The path split into two when when you see Skálafjørður, Toftawatn and Nólsoy in the background, the left path does down to Ánadalur, and the other goes to the village of Skálafjørður. The cairns on the path to Skálafjørður can be seen westwards with Reyðafelstindur in the background. Walking down to Tundradalur, it is best to walk by the river on the south side (left side). From here, you can see over to Øksnagjógv and Typpafossur on the other side of the valley. According to a story, this is where the brute farmer, Ormur bóndi á Skála, hid the bodies of the Oyri farmer and his son, whom he had killed. Later, he undoubtedly got qualms of con- science and gave himself away by calling out in his sleep: “The clothes lie under the corn and the bodies under Typpafossur”.
Another story tells that in ancient times, four men from Hattarvík, Flokksmenninir, planned to subdue the whole of the Faroes. They embarked on acts of violence, but one day, they were captured and sentenced to be thrown off Vala- knúkar.8 The sentence was carried out and they were buried by Tingsteinur9 under Valaknúkar. You can continue from Skálafjørður directly to Selatrað.
Hvalvík – Vestmanna
Distance: 10 km
Duration: 3,5 hours
Difficulty: Average. From Hvalvík it is a little difficult to walk up the mountain. Otherwise, the path is easy to walk
Highest point: 385m
The trip begins at the river Myllá which runs north of the Mission house in Hvalvík. Walk along the river, through a gate and through an old fenced cattle way. There is a narrow path along the river on the north side. The first cairn is some 200 m from Hvalvíksgjógv.
When you have passed Eggjarmúli, there is a fine view through Saksunardalur, the longest valley in the country. From here, follow the high voltage electricity line path all the way to Vestmanna.
The first mechanical digger bought by the Faroes came to Hvalvík. It was called the Hvalvíkskúgvin. On one occasion, the people from Vestmanna wan- ted to borrow it for some work and it was carried up over Hvalvíksskarð along this path.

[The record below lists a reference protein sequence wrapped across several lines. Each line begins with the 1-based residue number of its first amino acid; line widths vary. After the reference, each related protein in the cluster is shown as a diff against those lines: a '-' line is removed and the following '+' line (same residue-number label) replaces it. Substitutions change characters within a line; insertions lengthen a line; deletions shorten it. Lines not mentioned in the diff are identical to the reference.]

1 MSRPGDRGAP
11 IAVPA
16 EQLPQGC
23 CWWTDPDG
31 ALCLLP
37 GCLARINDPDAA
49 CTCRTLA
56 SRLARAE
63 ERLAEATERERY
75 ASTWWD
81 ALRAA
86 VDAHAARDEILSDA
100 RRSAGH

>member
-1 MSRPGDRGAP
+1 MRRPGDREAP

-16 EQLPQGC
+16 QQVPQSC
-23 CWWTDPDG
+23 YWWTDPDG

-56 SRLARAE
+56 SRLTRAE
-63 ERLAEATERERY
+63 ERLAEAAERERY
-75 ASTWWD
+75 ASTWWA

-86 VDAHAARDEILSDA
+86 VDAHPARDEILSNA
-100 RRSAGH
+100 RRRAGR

Now, you arrive at a cairn, stacked on a large stone called Kellingarsteinur (witch’s stone). At the next cairn after Kellingarsteinur, the path divides. The path south goes to Kvívík and the path north goes to Vestmanna.
On top of Hvalvíksskarð, you can see over to Mýrarnar and one of the first of SEV’s dams, built in the early 1960s. To the south is the mountain range Egilsfjall, Goturshálsur, Sátan and Skælingsfjall and on Vágar, you can see Reynsatindur, Heldarstindur and havartindur.
Loysingarfjall is just in front of you.
There is an account of a girl in Vestmanna who disappeared from the town and could not be found. The next day, a shepherd found her high up Loysingafjall. She said that a man in white clothes had led her by the hand and fed her. No one knew this man. Another report is about a young milkmaid who disappeared in the swollen river at Gjógvará. She had tripped and fallen and was carried down the large waterfall. There was no thought of her coming out alive from the fall. When people at home heard the news, they immediately went out to search. But they found no body. The girl was not dead. Naked, in a bad state, she was lying in the cleft, clinging to a stone. She could hear people calling for her, but she did not dare to call out because she was afraid of huldu people (stone spirits) and trolls. Not until the day after when the river had settled down, did she dare to approach the house. It was a miracle that she survived the incident. The cairns and the high voltage electricity line take you to the left side of Bjendalsgjógv. When the path twists southwards, you should be careful as there is a steep downwards slope. There are two possibilities of walking down to Vestmanna. By the dam at Fossá, the path divides. You can follow the road and walk down to á Fjørð or you can go over the first dam, follow the cairns and come down to Vestmanna along Gjógvará (where the milkmaid disappeared) and down to Miðalsbrekka.